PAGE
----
Boys don't Read
Does your boy hate reading? Do you struggle to get your son to sit long enough to engage in a book? The problem probably isn't the boy, but rather the content that he has available. My son was an avid reader so it was easy to find books he'd like and we could share together. My daughter, not so much. It took effort to find books she'd read, but once she did she read them over and over. It was the content in our personal library that was the problem. She was a picky reader, my son was not.
Her personal favourite series, The diary of a Wimpy Kid.
Why boys don't like to Read
Why boys may have a problem with reading, in my honest opinion - Attention span. Other factors that can attribute to this is a lack of a reading male role model, a lack of value on books in the home, a learning disability, reading level of the book, and a lack of interest in the reading material.
Personally, I believe it to be the attention span, which is why I wrote THIRTEEN to be so fast paced with few descriptive words, to keep the action going. I also didn't write it as an epic, but rather as the first of a series of books because let's face it when your looking at Les Miserables or War and Peace the size of the book puts you off starting it.
Men are visual creatures, we know this. They don't remember things you tell them or even write down for them. They watch certain types of movies more than reading romance books, because they are visually stimulated organisms. Boys are just little men, the need pictures.
However, your son can't get ahead in life if all he reads are picture books and comic books. Don't get me wrong I love a good comic book and if your son is reading them buy him a truck full, but don't call it a day.
a book boys who didn't like reading would enjoy along with kids and teens who did like to read. I've been told adults like it too, which is a huge compliment.
Focus. Shannon. Focus. Right. When I decided on how I would write the book I decided that long, boring descriptions and convoluted back stories had to go.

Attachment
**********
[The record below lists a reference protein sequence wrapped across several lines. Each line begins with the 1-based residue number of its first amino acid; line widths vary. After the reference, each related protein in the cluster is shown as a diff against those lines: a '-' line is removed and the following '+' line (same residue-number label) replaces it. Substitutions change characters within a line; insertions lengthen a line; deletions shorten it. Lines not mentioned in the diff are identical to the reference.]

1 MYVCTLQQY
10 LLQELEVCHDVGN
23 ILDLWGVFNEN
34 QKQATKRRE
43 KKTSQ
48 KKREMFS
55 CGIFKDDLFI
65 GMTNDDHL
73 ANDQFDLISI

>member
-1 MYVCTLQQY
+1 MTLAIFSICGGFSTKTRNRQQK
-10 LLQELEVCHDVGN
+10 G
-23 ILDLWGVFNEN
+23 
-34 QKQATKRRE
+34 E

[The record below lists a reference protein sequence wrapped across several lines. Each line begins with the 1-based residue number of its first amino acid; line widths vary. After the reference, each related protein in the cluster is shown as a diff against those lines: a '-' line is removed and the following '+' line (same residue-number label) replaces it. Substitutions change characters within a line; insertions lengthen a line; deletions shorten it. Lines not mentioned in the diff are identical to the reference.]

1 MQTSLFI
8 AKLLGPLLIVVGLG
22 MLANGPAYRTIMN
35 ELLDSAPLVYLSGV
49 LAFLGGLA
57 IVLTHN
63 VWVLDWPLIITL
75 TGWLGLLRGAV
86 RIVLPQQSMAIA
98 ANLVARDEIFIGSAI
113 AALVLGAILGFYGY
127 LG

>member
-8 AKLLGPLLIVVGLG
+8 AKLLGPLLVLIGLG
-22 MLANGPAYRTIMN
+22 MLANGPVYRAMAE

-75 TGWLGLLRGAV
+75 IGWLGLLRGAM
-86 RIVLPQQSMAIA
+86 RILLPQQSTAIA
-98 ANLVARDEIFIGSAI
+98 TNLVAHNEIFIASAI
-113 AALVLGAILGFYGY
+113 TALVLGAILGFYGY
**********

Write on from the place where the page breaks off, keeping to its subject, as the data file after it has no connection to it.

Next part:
If I didn't fully describe something or give long winded back stories how would anyone know what was going on or connect with the character? Easy. Let me put it to you this way:
A school field
When you read those three things, did you know what they looked like? That's why I didn't need to describe them. I let the reader fill in the blanks with their own visual experiences. When I had to describe something, I did it with as few words as possible using action.
He picked up a black hoody off the floor of his bedroom, gave it a sniff before putting it on.
He got into his mom's green Honda civic and kicked an old fast food bag out of his way.
THIRTEEN is filled with trigger words to help the reluctant reader follow the story and stay engaged with it. The trick isn't getting them to like reading the book, the trick is getting them to actually crack it open and read it, because they assume that they hate reading, when really it's just the content that they've been given and not the book itself.
OK so I know I might be full of the brown stuff here, this is just my personal theory and why I structured the book this way. I didn't have a room of reluctant readers to experiment on and test my theory. However, those who did read it during the creation process couldn't put it down. Not even my daughter whom I had to bribe with gifts to read just one chapter, but after that one chapter, she was hooked.
Want to know more about kids who don't like to read. Check out these sites:
Books Boys Want to Read
Why Boys Don't Read
Boys don't like reading, except when they do.
I found these articles to be insightful, especially the last one written by a man who hated to read but loved stories. Understanding the problem and why your son doesn't like to read will help you find books he will engage with. Good Luck on your search.
Shannon Peel is the author of THIRTEEN a story about a boy, his single mom, her cop boyfriend, a missing dad, and an invading foreign army. She explores North American life in an occupied zone with no power, no communication, and no freedoms. For more information check out her website: www.shannonpeel.com